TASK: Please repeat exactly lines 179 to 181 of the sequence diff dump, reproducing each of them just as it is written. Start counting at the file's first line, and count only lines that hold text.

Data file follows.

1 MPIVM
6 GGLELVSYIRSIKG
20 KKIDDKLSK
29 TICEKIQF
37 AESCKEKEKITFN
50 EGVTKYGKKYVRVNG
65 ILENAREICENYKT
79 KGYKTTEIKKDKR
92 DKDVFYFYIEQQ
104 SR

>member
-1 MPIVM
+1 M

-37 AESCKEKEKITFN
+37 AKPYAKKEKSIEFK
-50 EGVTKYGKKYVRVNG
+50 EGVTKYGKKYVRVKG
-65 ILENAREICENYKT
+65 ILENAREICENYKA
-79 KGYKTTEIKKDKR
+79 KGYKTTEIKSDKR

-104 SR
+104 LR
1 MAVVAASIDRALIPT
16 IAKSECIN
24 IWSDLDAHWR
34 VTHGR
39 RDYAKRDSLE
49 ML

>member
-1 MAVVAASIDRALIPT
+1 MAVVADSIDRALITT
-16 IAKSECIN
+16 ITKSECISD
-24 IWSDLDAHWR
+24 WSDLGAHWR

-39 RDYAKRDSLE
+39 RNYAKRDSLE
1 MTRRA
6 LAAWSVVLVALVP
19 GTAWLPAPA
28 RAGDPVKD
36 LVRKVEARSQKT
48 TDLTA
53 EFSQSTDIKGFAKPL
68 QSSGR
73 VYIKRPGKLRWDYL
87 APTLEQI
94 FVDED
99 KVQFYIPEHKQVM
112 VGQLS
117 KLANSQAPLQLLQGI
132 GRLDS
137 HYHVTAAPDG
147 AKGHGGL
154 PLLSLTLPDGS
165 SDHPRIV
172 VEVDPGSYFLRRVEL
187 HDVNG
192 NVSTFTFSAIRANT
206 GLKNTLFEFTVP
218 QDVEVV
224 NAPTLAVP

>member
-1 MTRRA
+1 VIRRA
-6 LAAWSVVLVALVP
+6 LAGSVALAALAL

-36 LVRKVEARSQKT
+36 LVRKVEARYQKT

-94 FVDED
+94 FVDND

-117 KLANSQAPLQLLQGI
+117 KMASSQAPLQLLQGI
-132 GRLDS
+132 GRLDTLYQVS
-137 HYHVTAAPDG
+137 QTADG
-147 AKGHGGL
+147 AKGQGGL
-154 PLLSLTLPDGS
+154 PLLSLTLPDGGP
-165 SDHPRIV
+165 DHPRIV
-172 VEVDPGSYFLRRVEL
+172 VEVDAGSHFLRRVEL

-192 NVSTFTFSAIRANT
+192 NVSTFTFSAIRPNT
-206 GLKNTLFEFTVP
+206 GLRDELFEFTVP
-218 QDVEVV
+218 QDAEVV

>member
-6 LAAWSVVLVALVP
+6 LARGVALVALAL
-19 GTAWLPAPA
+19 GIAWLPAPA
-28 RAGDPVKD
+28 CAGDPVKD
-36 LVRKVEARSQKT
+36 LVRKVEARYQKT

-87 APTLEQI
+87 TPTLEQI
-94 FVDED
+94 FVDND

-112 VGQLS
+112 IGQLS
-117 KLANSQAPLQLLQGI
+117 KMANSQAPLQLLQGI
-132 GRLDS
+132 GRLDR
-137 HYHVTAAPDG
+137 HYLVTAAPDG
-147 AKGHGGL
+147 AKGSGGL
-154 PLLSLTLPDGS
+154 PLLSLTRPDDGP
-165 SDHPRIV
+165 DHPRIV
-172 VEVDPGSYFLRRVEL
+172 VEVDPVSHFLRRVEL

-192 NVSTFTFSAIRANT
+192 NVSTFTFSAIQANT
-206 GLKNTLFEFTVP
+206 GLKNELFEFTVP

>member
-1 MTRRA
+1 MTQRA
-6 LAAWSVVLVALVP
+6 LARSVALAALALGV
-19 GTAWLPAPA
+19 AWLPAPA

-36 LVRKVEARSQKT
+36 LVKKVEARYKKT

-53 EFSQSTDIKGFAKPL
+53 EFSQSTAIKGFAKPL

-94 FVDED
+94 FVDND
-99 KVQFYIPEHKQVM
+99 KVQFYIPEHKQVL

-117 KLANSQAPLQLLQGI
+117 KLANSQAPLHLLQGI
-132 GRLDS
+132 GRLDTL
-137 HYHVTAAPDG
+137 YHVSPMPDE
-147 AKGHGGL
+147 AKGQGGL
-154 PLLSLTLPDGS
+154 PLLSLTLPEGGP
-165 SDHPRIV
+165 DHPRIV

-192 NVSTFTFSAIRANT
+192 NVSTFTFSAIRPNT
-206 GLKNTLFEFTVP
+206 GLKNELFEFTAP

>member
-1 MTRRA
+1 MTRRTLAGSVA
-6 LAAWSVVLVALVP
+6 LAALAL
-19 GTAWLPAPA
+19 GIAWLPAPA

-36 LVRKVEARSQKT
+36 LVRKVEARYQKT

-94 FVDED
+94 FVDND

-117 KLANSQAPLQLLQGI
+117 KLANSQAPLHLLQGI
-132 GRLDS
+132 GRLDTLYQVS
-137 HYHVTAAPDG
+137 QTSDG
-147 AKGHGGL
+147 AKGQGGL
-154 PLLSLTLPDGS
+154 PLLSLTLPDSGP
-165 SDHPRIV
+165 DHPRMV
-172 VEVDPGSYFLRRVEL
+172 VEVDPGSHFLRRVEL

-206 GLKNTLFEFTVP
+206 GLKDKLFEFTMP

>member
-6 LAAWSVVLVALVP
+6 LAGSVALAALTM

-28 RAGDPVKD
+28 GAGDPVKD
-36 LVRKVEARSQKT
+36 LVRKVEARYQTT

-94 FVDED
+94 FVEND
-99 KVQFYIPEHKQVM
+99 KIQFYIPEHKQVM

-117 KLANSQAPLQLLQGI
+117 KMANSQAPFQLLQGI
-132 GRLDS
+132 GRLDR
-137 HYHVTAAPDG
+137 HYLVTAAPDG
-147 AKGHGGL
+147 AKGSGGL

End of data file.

+165 DHPRMV
-172 VEVDPGSYFLRRVEL
+172 VEVDPGSHFLRRVEL